When is chair ‘not just a chair’? A chair becomes less of an inanimate piece of furniture and begins to feel like an essential ‘part of the family’ when it enters our homes and becomes an unspoken part of every day life. If our homes are our ‘castles’, then the furniture that we see, touch and smell everyday slowly becomes a collection of familiar and comforting defences against the pressures of the outside world.
The Poul Henningsen designed PH Chair arrived in my home about a one year ago, a gift from the dearest of friends. Unsure where to position it at first, eventually the PH Chair was found a place next to my desk. I had not particularly expected to actually sit in this chair a great deal and I perceived it as more of a ‘decorative item’, but very quickly my attitude towards it changed. The PH Chair - though carefully crafted and exquisitely finished - has it’s roots in the 1930s and the era of the Bauhaus movement. While it’s form is something wonderful to behold, the possibility for it to perform as a useful and functional everyday object is something I have since eminently discovered, as would be expected from a piece of furniture from this period in design history. Sometimes I use my PH Chair as a desk chair, sometimes as a dining chair and sometimes it represents a place to simply sit and to think.
Architects and Archaeologists ‘read’ the history of a building by examining construction techniques used and structural qualities, noting and observing changes that have happened over time. It is definitely possible to read about my life through the furniture I have in my home in just the same way. When I bought a sofa for my first home at the age of twenty-one, I honestly had never expected that I would still own it many years later - the future was a phase in time that I could not imagine - and yet it is so. I have every reason to believe that in the decades ahead I will regard my PH Chair in the just the same way.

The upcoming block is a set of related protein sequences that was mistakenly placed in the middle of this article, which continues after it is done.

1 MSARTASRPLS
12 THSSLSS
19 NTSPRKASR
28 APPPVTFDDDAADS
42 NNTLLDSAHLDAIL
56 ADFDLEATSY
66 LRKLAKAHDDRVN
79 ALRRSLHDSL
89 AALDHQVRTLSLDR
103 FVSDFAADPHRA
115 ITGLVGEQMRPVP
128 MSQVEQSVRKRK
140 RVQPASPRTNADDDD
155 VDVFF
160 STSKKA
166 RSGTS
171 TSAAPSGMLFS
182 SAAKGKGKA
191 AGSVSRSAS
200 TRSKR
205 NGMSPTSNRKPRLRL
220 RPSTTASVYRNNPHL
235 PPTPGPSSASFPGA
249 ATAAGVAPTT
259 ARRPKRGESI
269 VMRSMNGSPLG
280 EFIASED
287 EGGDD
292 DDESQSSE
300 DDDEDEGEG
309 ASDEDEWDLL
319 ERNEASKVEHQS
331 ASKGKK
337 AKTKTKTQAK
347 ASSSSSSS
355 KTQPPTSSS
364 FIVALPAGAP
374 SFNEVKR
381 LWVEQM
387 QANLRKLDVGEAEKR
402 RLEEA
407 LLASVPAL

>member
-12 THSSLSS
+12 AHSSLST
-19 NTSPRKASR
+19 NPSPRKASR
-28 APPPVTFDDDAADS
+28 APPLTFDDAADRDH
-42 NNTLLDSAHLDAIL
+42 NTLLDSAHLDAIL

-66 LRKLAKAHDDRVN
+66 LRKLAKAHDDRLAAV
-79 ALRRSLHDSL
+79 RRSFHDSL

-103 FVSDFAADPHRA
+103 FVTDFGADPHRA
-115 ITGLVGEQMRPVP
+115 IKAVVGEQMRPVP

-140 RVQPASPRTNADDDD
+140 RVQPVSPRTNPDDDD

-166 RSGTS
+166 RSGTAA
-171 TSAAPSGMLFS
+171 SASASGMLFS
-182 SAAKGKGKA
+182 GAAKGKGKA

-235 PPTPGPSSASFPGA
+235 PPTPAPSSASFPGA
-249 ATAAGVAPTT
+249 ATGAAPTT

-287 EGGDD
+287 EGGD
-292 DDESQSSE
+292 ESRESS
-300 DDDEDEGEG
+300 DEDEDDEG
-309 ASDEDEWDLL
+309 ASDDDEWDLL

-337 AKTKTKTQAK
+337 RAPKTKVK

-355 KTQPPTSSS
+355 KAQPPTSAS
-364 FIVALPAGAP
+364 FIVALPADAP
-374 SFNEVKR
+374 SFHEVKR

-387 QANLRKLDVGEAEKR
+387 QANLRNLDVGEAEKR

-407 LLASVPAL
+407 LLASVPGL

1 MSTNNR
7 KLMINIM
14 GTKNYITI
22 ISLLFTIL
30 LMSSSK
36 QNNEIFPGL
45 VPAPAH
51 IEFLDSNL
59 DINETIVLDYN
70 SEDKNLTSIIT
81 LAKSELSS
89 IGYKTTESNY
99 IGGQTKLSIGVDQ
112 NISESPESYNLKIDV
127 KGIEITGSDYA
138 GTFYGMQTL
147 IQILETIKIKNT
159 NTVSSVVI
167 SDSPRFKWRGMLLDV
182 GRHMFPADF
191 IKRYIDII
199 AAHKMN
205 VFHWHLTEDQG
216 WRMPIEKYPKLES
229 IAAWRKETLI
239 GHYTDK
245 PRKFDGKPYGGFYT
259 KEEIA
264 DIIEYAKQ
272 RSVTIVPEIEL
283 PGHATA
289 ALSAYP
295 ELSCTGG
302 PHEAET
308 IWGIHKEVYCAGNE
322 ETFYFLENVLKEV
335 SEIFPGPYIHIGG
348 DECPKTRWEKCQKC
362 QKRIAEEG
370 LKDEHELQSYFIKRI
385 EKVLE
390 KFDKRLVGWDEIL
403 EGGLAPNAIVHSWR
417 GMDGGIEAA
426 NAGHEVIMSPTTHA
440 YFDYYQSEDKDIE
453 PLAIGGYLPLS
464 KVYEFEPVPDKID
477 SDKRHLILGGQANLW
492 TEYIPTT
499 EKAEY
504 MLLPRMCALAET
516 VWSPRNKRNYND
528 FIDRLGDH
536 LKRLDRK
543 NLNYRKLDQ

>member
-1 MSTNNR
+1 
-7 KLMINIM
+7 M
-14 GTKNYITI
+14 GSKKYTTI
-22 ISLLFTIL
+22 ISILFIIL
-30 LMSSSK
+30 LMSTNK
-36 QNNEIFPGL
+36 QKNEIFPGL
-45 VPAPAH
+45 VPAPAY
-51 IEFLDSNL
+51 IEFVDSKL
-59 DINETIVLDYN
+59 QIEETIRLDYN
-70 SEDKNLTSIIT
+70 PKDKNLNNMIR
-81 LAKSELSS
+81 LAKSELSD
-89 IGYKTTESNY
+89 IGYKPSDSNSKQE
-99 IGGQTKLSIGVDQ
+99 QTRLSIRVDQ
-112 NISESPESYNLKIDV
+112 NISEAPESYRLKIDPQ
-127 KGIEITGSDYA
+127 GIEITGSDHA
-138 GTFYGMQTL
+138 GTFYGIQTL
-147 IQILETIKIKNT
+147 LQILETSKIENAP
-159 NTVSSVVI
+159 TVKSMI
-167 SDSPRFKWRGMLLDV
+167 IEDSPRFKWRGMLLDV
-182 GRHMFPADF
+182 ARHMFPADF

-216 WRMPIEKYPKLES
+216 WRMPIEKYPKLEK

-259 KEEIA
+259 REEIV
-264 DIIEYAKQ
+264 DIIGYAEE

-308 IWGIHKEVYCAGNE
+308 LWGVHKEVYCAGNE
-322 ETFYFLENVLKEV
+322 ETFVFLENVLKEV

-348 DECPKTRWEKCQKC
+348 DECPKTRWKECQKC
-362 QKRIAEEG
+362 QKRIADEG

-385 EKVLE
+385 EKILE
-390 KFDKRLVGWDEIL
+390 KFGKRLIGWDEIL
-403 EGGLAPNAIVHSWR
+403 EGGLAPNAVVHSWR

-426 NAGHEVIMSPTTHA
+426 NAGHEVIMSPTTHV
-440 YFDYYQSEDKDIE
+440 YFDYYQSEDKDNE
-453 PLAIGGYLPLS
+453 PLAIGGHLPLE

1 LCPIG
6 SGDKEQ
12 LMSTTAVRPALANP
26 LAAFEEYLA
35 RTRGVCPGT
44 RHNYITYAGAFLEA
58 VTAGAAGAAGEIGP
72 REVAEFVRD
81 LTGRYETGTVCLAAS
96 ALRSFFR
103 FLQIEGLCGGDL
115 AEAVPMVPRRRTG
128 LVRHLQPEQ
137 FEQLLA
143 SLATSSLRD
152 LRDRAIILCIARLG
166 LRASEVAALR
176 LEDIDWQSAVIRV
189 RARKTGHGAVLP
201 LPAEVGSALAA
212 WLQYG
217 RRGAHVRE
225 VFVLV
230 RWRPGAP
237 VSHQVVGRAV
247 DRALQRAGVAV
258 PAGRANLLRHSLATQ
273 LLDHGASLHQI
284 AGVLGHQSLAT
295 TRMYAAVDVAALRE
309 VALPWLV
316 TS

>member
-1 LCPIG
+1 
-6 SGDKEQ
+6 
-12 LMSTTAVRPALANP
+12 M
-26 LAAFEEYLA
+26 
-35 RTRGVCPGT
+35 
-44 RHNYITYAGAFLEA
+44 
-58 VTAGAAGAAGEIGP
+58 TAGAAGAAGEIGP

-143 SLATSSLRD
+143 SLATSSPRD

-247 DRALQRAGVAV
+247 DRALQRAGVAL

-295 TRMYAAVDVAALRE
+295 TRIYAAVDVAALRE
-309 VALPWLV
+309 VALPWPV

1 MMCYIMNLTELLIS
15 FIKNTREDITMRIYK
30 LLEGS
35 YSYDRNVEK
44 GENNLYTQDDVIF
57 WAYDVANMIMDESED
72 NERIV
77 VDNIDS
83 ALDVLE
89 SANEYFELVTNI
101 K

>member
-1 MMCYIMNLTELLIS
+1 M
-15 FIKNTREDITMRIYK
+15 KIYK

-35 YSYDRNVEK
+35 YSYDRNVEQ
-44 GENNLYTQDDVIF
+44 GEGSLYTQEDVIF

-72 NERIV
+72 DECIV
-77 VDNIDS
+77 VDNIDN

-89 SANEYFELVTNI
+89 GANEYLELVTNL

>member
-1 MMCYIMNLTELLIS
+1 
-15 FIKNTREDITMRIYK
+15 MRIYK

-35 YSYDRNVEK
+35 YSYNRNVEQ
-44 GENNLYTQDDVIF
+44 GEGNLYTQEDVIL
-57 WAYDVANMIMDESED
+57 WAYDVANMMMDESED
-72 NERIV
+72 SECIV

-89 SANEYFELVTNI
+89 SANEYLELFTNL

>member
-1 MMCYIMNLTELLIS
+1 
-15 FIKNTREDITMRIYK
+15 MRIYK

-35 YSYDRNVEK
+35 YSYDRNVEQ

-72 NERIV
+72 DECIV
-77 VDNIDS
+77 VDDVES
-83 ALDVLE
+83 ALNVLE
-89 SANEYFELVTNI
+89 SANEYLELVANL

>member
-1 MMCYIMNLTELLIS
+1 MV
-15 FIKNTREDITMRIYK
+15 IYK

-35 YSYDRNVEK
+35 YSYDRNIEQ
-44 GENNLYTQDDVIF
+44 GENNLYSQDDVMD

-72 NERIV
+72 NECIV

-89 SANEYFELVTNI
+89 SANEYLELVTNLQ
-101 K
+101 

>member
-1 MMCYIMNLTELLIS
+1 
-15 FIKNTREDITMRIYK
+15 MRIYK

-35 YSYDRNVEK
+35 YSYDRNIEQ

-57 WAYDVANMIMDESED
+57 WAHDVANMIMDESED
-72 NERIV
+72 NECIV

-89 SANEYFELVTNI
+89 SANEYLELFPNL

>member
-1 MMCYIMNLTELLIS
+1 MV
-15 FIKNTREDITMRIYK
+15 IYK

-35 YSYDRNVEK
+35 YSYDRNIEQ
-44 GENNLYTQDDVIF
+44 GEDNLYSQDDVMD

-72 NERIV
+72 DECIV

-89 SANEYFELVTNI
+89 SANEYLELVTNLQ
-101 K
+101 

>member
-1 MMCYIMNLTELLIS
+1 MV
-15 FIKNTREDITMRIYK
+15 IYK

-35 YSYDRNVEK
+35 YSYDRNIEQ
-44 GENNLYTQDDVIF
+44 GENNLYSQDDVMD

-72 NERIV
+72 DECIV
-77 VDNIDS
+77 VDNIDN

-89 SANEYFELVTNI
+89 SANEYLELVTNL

Already the leather of my PH Chair has begun to acquire a gentle and charming patina of ‘age’. As I have gained new lines on my face in the last year, my PH Chair has acquired beautiful creases of character. Now I feel that I could definitely pick my PH Chair out of a crowd of them. Already I feel a bond with this piece of furniture, it has lived with me through a significant chapter of my life. This chair no longer represents something transient - I expect to find myself interacting with this chair on a daily basis when we are both even older and our respective bodies are even more ‘lived in’ than they already are.
Of course the furniture that we grow and ‘grow up’ with becomes an important part of the narrative of our lives, so choosing carefully the furniture that becomes part of our homes (and with longevity in mind) is so very important. Plato’s ‘Theory of Forms’ argued that physical objects cannot be ‘ideal forms’ as there cannot be a perfect representation of ‘form’ in the real world, but in the context of my contemporary life the PH Chair definitely comes close to what may be considered to be a ‘perfectly formed chair’. My PH Chair will join the collective of such meaningful furnishings and objects which represent the very framework of my own unique and very real world.
It is my observation that whether in our most desperate of times, in our moments of glory or just during the ups-and-downs of the plain old ‘everyday’, the people and things we as humans often grasp for and subconsciously value the most are the people and things who are simply always there for us. Whatever my mood, whatever the situation, I have come to think of my PH Chair as a ‘something’ that will always be there: I do not think that I will ever let it go.